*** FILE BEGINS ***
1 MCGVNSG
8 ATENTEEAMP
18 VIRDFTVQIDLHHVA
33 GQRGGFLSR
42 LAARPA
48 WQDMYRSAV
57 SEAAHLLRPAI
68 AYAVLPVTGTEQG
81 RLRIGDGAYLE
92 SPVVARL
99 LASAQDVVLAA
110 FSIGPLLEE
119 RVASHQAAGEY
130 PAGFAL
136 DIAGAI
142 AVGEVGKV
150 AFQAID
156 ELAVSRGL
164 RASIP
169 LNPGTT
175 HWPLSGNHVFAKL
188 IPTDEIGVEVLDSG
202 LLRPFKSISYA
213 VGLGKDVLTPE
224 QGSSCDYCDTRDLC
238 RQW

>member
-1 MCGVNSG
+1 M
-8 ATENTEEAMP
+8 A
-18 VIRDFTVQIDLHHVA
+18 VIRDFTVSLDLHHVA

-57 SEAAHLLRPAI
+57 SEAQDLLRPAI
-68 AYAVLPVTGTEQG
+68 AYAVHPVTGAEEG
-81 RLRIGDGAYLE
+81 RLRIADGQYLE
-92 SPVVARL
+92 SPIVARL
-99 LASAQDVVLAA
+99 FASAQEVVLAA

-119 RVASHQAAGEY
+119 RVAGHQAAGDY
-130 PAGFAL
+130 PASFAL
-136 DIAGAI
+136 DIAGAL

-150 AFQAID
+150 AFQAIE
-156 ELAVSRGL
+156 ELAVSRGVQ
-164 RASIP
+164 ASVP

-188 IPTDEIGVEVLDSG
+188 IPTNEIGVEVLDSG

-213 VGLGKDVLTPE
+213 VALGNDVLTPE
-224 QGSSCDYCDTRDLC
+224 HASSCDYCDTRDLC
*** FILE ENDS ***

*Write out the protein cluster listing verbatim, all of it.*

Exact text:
1 MCGVNSG
8 ATENTEEAMP
18 VIRDFTVQIDLHHVA
33 GQRGGFLSR
42 LAARPA
48 WQDMYRSAV
57 SEAAHLLRPAI
68 AYAVLPVTGTEQG
81 RLRIGDGAYLE
92 SPVVARL
99 LASAQDVVLAA
110 FSIGPLLEE
119 RVASHQAAGEY
130 PAGFAL
136 DIAGAI
142 AVGEVGKV
150 AFQAID
156 ELAVSRGL
164 RASIP
169 LNPGTT
175 HWPLSGNHVFAKL
188 IPTDEIGVEVLDSG
202 LLRPFKSISYA
213 VGLGKDVLTPE
224 QGSSCDYCDTRDLC
238 RQW

>member
-1 MCGVNSG
+1 M
-8 ATENTEEAMP
+8 A
-18 VIRDFTVQIDLHHVA
+18 VIRDFTVSLDLHHVA

-57 SEAAHLLRPAI
+57 SEAQDLLRPAI
-68 AYAVLPVTGTEQG
+68 AYAVHPVTGAEEG
-81 RLRIGDGAYLE
+81 RLRIADGQYLE
-92 SPVVARL
+92 SPIVARL
-99 LASAQDVVLAA
+99 FASAQEVVLAA

-119 RVASHQAAGEY
+119 RVAGHQAAGDY
-130 PAGFAL
+130 PASFAL
-136 DIAGAI
+136 DIAGAL

-150 AFQAID
+150 AFQAIE
-156 ELAVSRGL
+156 ELAVSRGVQ
-164 RASIP
+164 ASVP

-188 IPTDEIGVEVLDSG
+188 IPTNEIGVEVLDSG

-213 VGLGKDVLTPE
+213 VALGNDVLTPE
-224 QGSSCDYCDTRDLC
+224 HASSCDYCDTRDLC